Posted by International.Chair in : Astronomy and Astrophysics (ASTRO), History, Policy and Education (HPE), Technology Transfer, Business Development and Entrepreneurism (TBE) , add a comment

by Dr. Jarita Holbrook
Tuesday December 13, 2011

The first day was an opportunity for stakeholders to provide quick descriptions of their activities and how they wish to contribute to OAD or make use of OAD. Each person was to have five minutes and two slides. All of the presentations were interesting. What I found informative was the reports from the various divisions within the International Astronomical Union: IAU Commission 46: Education and Building Capacity and IAU Commission 55: Communicating Astronomy with the Public. Both of these have several working groups doing work relevant to OAD. Where the American Astronomical Society is very active regarding the direct needs of research astronomers, these two IAU commissions have been far more active socially beyond the needs of astronomers.

There were several groups focused specifically in Africa: AIMS-Next Einstein, the African Astronomical Society, South African Astronomical Observatory, and there was an artist group doing work in the town closest to the Observatory in Sutherland, South Africa.

I was given two minutes to represent the National Society of Black Physicists. I shared the following:

  • 1. The National Society of Black Physicists is a global professional society based in the United States.

    2. We are active participants in the African Astronomical Society.

    3. We are interested in international scientific collaborations.

    4. We are interested in international exchanges.

    5. We are exploring forming a regional node in the United States. We aren’t the only ones there is also Steward Observatory and the Vatican Observatory.

    6. We have a long-term investment in the development of astronomy in Africa.

    7. We offer our services to help OAD anyway we can.

  • There are three established task forces:

    1. Astronomy for Universities and Research

    2. Astronomy for Children and Schools

    3. Astronomy for the Public

    Today we will be meeting within these task force to brainstorm, keeping in mind the OAD mission: To help further the use of astronomy as a tool for development by mobilizing the human and financial resources necessary in order to realize its scientific, technological and cultural benefits to society. OAD Director Kevin Govender reminds us that astronomy is not the silver bullet to solve all the problems fo the world. We are also to consider the economic impact of our activities.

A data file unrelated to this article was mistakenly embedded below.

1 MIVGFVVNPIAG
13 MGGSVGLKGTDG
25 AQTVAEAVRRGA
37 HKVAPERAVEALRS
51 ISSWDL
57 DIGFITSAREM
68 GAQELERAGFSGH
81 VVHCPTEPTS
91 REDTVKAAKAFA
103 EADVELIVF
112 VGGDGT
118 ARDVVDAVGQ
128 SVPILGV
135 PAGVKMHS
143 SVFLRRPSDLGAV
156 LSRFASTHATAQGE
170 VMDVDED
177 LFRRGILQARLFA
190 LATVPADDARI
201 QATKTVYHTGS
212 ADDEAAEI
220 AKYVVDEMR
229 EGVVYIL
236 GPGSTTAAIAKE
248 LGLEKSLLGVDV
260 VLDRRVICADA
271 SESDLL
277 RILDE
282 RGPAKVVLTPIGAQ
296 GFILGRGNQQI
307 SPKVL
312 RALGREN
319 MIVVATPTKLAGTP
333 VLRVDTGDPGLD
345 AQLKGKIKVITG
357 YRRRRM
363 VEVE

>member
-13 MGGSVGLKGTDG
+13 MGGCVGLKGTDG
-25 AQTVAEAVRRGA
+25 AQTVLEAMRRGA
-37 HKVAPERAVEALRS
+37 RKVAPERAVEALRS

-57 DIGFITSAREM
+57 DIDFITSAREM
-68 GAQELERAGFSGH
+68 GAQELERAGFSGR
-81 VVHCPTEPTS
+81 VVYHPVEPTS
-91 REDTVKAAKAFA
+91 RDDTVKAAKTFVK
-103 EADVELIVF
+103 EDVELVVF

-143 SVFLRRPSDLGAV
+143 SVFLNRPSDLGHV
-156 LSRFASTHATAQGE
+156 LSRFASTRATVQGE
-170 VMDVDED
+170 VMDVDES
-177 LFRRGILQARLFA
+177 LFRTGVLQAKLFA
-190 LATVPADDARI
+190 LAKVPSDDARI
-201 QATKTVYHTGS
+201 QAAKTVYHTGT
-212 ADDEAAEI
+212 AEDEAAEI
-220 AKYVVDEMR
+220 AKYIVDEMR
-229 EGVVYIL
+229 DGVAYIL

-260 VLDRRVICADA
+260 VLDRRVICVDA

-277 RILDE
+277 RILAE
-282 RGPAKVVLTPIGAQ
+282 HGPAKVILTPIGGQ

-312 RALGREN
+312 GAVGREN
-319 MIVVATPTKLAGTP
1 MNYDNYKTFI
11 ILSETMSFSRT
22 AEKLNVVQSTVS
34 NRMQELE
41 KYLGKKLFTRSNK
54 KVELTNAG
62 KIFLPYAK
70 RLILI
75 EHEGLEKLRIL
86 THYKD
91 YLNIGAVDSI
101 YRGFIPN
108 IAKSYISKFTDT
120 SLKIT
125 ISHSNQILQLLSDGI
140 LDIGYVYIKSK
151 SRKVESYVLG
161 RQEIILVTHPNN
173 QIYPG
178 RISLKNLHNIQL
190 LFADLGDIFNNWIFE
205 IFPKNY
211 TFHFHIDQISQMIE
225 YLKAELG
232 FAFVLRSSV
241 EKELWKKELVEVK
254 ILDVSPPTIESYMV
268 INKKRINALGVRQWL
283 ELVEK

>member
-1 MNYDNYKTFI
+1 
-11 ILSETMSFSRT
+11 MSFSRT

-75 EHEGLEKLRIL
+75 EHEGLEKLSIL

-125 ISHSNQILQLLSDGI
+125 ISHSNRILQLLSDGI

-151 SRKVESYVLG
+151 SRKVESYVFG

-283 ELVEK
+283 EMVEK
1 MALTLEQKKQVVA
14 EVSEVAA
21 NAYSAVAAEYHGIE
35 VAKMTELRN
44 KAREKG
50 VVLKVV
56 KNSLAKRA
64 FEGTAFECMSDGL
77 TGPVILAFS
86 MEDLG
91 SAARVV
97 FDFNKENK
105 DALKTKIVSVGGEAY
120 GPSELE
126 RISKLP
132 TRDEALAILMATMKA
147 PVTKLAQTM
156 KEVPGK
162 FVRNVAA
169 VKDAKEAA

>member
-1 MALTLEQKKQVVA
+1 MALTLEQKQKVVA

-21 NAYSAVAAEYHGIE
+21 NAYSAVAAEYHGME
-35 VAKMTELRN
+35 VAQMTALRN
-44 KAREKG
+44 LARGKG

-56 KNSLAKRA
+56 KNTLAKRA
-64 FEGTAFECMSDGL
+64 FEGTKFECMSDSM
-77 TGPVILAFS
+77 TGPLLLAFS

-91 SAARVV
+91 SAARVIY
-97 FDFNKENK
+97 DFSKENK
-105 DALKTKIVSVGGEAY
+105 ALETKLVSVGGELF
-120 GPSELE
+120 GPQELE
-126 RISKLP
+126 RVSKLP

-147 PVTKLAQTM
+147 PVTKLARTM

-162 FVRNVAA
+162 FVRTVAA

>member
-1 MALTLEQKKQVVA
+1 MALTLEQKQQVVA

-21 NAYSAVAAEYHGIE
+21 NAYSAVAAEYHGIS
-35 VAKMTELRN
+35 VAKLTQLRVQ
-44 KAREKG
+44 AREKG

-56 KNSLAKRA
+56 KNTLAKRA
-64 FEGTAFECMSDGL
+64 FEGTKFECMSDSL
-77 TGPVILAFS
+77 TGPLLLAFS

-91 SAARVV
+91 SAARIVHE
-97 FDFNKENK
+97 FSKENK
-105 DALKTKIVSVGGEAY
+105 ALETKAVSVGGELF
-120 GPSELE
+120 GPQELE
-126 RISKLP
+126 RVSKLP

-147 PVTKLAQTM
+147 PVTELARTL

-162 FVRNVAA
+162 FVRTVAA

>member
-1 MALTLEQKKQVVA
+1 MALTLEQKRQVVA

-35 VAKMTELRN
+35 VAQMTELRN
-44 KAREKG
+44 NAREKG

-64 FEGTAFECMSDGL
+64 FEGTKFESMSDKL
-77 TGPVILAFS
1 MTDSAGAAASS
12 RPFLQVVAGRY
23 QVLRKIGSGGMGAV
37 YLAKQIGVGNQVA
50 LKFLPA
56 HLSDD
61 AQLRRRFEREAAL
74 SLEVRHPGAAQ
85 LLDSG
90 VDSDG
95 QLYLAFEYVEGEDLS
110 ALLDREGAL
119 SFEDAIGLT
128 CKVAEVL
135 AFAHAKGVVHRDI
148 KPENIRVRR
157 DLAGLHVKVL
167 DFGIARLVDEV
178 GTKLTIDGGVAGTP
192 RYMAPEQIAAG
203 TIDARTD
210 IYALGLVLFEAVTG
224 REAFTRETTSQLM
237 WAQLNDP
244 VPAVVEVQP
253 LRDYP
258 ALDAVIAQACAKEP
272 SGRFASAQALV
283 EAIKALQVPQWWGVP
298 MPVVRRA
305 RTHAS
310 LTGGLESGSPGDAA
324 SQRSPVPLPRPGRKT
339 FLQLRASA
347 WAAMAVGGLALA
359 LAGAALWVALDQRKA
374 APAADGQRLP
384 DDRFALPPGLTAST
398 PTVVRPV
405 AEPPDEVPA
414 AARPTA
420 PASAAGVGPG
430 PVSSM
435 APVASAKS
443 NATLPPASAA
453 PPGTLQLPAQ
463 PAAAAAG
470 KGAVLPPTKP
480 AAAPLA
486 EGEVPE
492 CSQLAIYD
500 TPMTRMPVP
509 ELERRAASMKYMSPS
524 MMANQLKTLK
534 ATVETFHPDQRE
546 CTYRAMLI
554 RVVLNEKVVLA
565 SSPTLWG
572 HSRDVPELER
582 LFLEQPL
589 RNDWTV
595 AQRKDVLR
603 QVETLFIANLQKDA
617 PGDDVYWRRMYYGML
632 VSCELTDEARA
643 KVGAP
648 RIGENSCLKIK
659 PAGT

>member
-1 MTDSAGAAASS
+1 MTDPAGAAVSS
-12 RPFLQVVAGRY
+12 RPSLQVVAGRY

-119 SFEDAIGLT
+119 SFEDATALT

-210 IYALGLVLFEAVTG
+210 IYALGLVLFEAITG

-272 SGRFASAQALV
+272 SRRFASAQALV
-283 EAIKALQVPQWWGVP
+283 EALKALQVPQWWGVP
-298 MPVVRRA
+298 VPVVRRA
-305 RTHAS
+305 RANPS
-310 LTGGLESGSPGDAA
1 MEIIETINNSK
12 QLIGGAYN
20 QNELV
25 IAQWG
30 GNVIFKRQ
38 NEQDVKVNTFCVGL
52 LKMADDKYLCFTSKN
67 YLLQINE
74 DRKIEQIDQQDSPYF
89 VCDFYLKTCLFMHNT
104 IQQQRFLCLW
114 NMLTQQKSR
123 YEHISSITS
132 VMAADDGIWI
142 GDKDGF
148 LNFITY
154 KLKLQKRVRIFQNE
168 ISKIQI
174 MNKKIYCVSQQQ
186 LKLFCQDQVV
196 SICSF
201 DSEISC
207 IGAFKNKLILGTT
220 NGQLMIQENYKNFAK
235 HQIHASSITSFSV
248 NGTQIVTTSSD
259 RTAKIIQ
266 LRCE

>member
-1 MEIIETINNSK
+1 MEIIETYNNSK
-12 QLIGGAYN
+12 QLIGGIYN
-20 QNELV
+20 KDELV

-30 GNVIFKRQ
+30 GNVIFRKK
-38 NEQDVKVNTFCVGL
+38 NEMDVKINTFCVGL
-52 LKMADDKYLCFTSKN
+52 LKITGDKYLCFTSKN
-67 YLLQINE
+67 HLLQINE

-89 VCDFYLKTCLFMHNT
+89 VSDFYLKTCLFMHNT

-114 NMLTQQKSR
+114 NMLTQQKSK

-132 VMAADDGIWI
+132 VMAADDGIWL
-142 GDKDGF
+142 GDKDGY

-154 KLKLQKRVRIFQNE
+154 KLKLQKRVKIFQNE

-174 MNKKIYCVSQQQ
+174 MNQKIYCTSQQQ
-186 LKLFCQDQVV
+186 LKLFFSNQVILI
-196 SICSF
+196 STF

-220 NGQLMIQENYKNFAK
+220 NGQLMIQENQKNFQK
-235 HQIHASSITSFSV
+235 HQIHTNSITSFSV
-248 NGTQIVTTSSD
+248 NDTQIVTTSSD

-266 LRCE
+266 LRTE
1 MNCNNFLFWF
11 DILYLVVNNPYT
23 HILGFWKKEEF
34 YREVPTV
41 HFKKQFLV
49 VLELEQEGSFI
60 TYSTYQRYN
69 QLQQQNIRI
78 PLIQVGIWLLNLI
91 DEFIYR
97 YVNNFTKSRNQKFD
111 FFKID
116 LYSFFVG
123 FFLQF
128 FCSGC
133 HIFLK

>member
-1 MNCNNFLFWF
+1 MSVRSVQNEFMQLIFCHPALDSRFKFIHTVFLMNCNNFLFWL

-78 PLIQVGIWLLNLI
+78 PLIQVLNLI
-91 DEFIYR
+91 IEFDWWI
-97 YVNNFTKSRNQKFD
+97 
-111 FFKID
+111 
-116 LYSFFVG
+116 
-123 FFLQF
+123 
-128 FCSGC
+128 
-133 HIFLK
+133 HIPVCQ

The Global Office of Astronomy for Development December 10, 2011

    Posted by International.Chair in : Astronomy and Astrophysics (ASTRO), Technology Transfer, Business Development and Entrepreneurism (TBE) , add a comment

    by Dr. Jarita Holbrook
    Friday December 9, 2011

    The International Astronomical Union has opened the Global Office of Astronomy for Development in Cape Town, South Africa. The OAD was officially inaugurated in April 2011. The new office is housed in a refurbished building on the grounds of the South African Astronomical Observatory headquarters. It is part of the thriving astronomy community in South Africa.

    SAAO grounds

    My trip to South Africa has three purposes:

    1) To represent the National Society of Black Physicists at the first OAD stakeholders workshop, December 11 – 14, 2011. See http://www.astronomyfordevelopment.org/index.php/oadevents/oadworkshop.

    2) To plan the next African Cultural Astronomy conference for 2014 in Cape Town.

    3) To discuss the findings of my research on the South African National Astrophysics and Space Sciences Programme (NASSP) with NASSP instructors and administrators.

    Today, my focus is on the workshop. What is exciting is that the workshop is structured in an unique way that includes participant input as to what talks they want to hear on the last day! People have submitted possible talks for consideration. Given my absorption with finishing my book on NASSP, I did not submit a potential talk topic.

    My role in the OAD workshop is multifold: Working with Astronomy without Borders, Steward Observatory, and the National Society of Black Physicists, we first considered hosting the OAD in the United States, but ultimately chose to support the South Africa bid, which they won. However, there is the possibility of a USA OAD node, i.e. there is a chance of an OAD satellite office in the United States. Though I haven’t been part of any formal discussions this last year, I know that there is still some interest from US astronomers to have a local office. I think an office in the USA would give greater access to USA based funding organizations that might be interested in financially supporting OAD projects.

    More about OAD: Though based in South Africa, it is a global effort.

    GOAD Office Plaque

    OAD came out of one of the International Year of Astronomy 2009 (IYA2009) projects. There are many IYA2009 people involved in OAD and they will be attending the workshop. Through my IYA2009 involvement I know many of them.

    From the OAD website:

    “The mission of the OAD is to help further the use of astronomy as a tool for development by mobilizing the human and financial resources necessary in order to realize the field’s scientific, technological and cultural benefits to society.”

    OAD specifically addresses for the first time how astronomy positively impacts society economically as well as intellectually. Astronomers often think about and foster connections to K12 education and the public, but rarely think about how astronomy can stimulate local economies. OAD seeks to foster projects that encourage local economies and, more broadly, stimulate development. Though there is a historic connection between astronomy and economic development, it has not been the goal of or of great interest to astronomers. Thus, OAD marks a major change in the way astronomers think about themselves, what they do, and their impact on society.

    I’m looking forward to this workshop!

    OAD office space